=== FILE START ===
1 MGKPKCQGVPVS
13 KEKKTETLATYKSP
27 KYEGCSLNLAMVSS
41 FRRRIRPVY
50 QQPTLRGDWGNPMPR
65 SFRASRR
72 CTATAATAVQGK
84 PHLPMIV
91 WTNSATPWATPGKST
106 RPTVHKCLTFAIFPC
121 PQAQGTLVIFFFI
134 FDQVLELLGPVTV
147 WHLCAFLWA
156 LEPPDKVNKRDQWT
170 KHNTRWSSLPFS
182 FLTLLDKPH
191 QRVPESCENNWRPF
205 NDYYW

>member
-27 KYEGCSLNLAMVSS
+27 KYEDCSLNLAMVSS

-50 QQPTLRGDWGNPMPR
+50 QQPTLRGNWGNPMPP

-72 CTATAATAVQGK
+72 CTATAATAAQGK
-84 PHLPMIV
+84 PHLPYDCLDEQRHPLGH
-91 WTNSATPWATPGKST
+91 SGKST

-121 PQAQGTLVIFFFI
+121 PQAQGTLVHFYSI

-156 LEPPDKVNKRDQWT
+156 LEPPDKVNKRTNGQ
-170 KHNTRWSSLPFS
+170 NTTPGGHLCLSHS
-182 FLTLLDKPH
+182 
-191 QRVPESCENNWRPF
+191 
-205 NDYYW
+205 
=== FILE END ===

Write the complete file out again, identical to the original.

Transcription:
1 MGKPKCQGVPVS
13 KEKKTETLATYKSP
27 KYEGCSLNLAMVSS
41 FRRRIRPVY
50 QQPTLRGDWGNPMPR
65 SFRASRR
72 CTATAATAVQGK
84 PHLPMIV
91 WTNSATPWATPGKST
106 RPTVHKCLTFAIFPC
121 PQAQGTLVIFFFI
134 FDQVLELLGPVTV
147 WHLCAFLWA
156 LEPPDKVNKRDQWT
170 KHNTRWSSLPFS
182 FLTLLDKPH
191 QRVPESCENNWRPF
205 NDYYW

>member
-27 KYEGCSLNLAMVSS
+27 KYEDCSLNLAMVSS

-50 QQPTLRGDWGNPMPR
+50 QQPTLRGNWGNPMPP

-72 CTATAATAVQGK
+72 CTATAATAAQGK
-84 PHLPMIV
+84 PHLPYDCLDEQRHPLGH
-91 WTNSATPWATPGKST
+91 SGKST

-121 PQAQGTLVIFFFI
+121 PQAQGTLVHFYSI

-156 LEPPDKVNKRDQWT
+156 LEPPDKVNKRTNGQ
-170 KHNTRWSSLPFS
+170 NTTPGGHLCLSHS
-182 FLTLLDKPH
+182 
-191 QRVPESCENNWRPF
+191 
-205 NDYYW
+205 